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Connections | Magazine

A father’s soothing ways

The energy that draws our rescue dog to my husband is the same gentleness and patience that surrounded our son when he was alive.

Titi, a 6-year-old rescue, gazes adoringly at the writer’s husband, Chris Cooper.
Titi, a 6-year-old rescue dog, gazes adoringly at the writer’s husband, actor Chris Cooper, in their Massachusetts home.From Marianne Leone

“I’m still mourning Frenchy,” my husband said.

Frenchy and Lucky, our 17-year-old rescues, died during the pandemic, Lucky early in the year, then Frenchy in September — a pair of wounded healers who never knew they were healers. In October, COVID was rising, the 15th anniversary of our son’s death was in January, and a bleak winter lay ahead. A dogless household seemed too depressing to bear.

I began sneaking looks at Petfinder.

Titi, an undersized bichon frise, seduced me with her hopeful smile. Her origin story was grim: Kept in a backyard cage for the entirety of her six years, Titi birthed multiple litters, so neglected that her rescuers discovered the harness growing into her flesh. As a brutal result, Titi had become a fear biter.

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I could identify with a fear biter. I’d had to fight fiercely for our son, Jesse, to be recognized as a fully cognizant human being. He was born prematurely and, as the result of a cerebral hemorrhage, was quadriplegic and nonverbal. I would bite anyone who denied my son his humanity, this boy who, despite his physical limitations, was on the honor roll every year and wrote poetry on his adapted computer. At age 6, Jesse had sat on Santa’s lap and summoned every bit of muscle control to blurt “dog” into Santa’s ear. Goody appeared on Christmas morning and was his beloved fur sibling for the rest of Jesse’s life. A dog’s presence in our home seemed to honor the memory of our son.

Titi’s smile telegraphed her resilience. I hoped it would be contagious. I presented her case to my husband until finally, he agreed.

Titi drew his blood on the first day.

We were with her in our fenced-in backyard on a sunny, crisp November afternoon. Titi’s unbounded joy at running free was soul-stirring and we basked in it. After many giddy circles, she flopped down near the raspberry bushes and we were all ready to go inside. It was time for the maneuver we dreaded: picking Titi up. We approached her warily. Chris stepped on the leash, but Titi wriggled out of her harness, making capture almost impossible. We made blockades with lawn furniture, tried a pincer move, and surrounded her. No luck. Titi’s rescuers had told us to try throwing a towel over her first, but it made us feel like kidnappers — or worse, complicit abusers — as we watched her thrash helplessly. When Chris stood over her, threw the towel, and picked her up, she bit, and he bled. (It wasn’t deep.) Chris blamed himself. “I’m a guy,” he said. “I’m wearing a hat. I loomed.”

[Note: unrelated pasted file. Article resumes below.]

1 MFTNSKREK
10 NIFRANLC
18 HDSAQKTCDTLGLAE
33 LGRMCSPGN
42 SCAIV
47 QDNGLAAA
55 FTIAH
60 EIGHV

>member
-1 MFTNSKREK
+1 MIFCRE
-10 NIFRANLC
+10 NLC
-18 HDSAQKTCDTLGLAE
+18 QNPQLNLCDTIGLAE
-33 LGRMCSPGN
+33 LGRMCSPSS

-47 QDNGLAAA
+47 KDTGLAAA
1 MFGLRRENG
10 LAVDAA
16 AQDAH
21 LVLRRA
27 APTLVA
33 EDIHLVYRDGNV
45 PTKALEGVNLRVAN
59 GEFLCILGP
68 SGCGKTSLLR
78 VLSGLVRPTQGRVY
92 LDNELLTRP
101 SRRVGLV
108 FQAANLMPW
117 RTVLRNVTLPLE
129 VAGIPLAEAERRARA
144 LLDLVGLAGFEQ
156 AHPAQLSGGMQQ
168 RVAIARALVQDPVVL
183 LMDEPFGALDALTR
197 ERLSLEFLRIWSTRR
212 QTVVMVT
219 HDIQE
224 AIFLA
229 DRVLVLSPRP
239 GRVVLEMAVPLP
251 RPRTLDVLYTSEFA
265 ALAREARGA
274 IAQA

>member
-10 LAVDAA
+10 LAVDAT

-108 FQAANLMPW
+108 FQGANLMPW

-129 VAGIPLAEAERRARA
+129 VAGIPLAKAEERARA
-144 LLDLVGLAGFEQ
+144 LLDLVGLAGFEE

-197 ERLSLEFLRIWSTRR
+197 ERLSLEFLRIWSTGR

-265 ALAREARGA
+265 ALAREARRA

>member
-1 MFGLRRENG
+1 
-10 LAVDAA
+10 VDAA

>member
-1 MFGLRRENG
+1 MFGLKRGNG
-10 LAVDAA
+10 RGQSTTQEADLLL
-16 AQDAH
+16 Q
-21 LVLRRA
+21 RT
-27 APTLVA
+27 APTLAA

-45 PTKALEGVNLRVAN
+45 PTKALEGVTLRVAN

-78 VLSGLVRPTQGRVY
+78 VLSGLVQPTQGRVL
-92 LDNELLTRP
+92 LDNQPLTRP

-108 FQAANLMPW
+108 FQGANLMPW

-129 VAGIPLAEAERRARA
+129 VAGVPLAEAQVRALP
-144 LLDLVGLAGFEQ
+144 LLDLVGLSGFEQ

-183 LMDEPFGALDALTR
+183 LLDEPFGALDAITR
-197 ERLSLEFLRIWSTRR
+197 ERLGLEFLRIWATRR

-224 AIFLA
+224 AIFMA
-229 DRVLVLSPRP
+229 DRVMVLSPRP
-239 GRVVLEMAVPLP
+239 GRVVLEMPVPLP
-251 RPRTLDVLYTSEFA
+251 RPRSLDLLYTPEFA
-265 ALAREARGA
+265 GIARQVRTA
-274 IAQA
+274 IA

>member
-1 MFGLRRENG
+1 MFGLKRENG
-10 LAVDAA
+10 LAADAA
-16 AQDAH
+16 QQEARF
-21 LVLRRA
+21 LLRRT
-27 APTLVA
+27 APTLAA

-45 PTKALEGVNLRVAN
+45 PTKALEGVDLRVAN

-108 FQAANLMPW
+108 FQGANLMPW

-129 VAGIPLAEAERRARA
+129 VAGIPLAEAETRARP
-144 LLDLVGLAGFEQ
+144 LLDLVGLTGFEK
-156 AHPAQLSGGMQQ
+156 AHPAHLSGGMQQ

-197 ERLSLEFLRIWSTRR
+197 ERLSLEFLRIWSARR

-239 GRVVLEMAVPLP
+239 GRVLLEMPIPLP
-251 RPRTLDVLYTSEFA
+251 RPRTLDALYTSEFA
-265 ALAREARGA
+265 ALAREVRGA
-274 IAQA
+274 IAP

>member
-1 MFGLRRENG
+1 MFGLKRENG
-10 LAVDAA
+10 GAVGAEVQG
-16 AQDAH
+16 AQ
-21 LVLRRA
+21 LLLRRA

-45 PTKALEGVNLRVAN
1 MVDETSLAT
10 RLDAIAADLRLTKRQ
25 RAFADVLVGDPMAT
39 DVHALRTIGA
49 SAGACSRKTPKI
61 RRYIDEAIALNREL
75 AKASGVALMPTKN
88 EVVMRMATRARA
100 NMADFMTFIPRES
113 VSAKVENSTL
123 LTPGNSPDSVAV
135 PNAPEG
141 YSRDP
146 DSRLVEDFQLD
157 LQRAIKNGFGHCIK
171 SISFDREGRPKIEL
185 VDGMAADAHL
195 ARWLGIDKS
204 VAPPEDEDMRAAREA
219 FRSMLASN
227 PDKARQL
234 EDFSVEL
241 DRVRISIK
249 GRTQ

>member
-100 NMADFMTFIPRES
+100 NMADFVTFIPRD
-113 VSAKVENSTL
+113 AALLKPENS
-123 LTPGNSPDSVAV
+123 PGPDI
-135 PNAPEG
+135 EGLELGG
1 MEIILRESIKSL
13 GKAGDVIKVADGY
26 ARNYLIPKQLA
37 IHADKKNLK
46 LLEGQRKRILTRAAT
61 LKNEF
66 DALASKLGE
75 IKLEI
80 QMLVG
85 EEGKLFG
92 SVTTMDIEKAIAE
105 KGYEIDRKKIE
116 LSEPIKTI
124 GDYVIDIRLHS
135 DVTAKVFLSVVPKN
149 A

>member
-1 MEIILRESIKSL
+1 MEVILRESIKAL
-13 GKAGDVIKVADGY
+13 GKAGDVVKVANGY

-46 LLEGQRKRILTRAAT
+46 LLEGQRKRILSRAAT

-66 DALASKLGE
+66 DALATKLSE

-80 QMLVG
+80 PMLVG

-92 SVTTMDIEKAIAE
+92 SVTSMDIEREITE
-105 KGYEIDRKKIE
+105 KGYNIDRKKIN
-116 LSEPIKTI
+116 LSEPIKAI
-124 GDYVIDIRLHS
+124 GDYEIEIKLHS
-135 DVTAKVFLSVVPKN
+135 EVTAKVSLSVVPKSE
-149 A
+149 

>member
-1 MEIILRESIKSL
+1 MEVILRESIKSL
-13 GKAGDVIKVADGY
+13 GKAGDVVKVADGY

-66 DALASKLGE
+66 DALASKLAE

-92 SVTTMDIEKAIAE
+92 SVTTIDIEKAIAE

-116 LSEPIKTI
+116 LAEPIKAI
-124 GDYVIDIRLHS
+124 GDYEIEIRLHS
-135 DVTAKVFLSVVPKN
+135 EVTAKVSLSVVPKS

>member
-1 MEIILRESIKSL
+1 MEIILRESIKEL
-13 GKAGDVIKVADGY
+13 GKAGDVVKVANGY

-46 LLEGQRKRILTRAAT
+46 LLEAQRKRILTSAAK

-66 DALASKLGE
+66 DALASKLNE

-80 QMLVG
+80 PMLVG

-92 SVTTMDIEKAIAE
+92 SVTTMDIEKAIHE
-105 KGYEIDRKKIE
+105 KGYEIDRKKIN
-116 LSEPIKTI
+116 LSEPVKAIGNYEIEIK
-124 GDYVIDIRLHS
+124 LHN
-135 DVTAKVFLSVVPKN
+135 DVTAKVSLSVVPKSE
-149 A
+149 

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But the bloody bite was the start of a love story.

During the first week in January, the week that pulls us into the anniversary of our most staggering loss, Titi crept up from the end of the bed and licked Chris’ hand in the dark. Within a week she launched into a full body shimmy if he even glanced her way. The fear biting was at an end, and the love fest had begun. I admit to having felt the tiniest bit jealous, watching them morph into Lady and the Tramp sharing a single spaghetti strand, beaming love at each other, while I was relegated to the stereotypical Italian waiter dishing up dinner. But whatever envy I have is soon overcome as I, too, am enveloped by the love blast emanating from those two. I know the energy that draws Titi to Chris. It’s the same gentleness and infinite patience that surrounded our son when he was with us, Chris lifting him from his wheelchair, or playing video games, waiting for Jesse’s wavering hand to hit his switch, or placing a little turtle into Jesse’s hand.

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We lie in bed watching Titi wiggle in ecstasy on her back. She burrows into the memory quilt of Jesse’s T-shirts on our bed and it’s as if he, too, is embracing her and welcoming her home.


Marianne Leone is the author of Jesse and Ma Speaks Up. Send comments to magazine@globe.com. Tell your story. Email your 650-word essay on a relationship to connections@globe.com. Please note: We do not respond to submissions we won’t pursue.